Federal authorities charged dozens of people, including actresses Felicity Huffman and Lori Loughlin, in a sweeping admissions bribery case Tuesday. The charges were unsealed Tuesday against coaches and others, and involved several elite schools, including Wake Forest University, Stanford, Yale, Georgetown and University of Southern California.
Huffman and Loughlin (and the 50+ others) are being charged with conspiracy to commit mail fraud and honest services mail fraud. The alleged fraud was organized by a California businessman who promised to help kids get into the school of their choice, by enlisting SAT/ACT administrators and college coaches. According to TMZ, court records show the stars—and others—shelled out as much as $6 million to get their kids into these schools.
“Dozens of individuals involved in a nationwide conspiracy that facilitated cheating on college entrance exams and the admission of students to elite universities as purported athletic recruits were arrested by federal agents in multiple states and charged in documents unsealed on March 12, 2019, in federal court in Boston,” a release from the U.S. Attorney’s Office in Massachusetts says.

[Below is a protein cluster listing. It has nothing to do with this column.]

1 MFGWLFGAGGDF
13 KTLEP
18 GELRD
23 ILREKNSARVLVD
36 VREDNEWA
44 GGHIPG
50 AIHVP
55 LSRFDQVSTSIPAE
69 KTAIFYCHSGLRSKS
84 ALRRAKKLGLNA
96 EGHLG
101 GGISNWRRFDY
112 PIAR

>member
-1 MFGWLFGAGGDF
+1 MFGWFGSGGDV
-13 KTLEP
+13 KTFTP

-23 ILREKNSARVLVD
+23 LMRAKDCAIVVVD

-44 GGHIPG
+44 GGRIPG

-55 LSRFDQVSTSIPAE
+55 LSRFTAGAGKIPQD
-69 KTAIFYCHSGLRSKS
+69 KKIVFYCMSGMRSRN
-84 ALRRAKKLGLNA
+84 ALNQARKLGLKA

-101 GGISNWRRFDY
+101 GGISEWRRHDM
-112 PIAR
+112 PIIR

Huffman was reportedly arrested Tuesday and will be released on bond. Huffman and her husband William H. Macy reportedly made a charitable contribution of $15K to participate in a college entrance cheating scheme. Macy was not arrested. (Their daughter reportedly received a 1420 on her SAT, an uptick of 400 points from her PSAT). Loughlin and her husband Mossimo Giannulli (the founder of the Mossimo clothing brand) allegedly shelled out $500K to have their two girls designated as recruits of USC. One of their daughters,Olivia Jade, is a prominent social media influencer. Both Olivia and her older sister Isabella Rose are still currently students at USC. Their fates, and those of the other students in the scandal, are unknown.
Loughlin, best known for her role as Aunt Becky on Full House, took a flight to L.A. Tuesday and surrendered at the Central District Court. At least 13 defendants, including Huffman and Giannulli, appeared in federal court in L.A. late in the day Tuesday.
- William Rick Singer, the man allegedly ran the scheme, has pleaded guilty to racketeering, money laundering, tax conspiracy and obstruction of justice. He faces up to 65 years in prison.
- Georgetown, Yale, Stanford, Northeastern and UCLA released statements condemning the schemes. Said Georgetown: “Georgetown University is deeply disappointed to learn that former Tennis Coach,Gordon Ernst, is alleged to have committed criminal acts against the University that constitute an unprecedented breach of trust. Mr. Ernst has not coached our tennis team since Dec. 2017, following an internal investigation that found he had violated University rules concerning admissions. Georgetown cooperated fully with the government’s investigation. We are reviewing the details of the indictment and will take appropriate action.”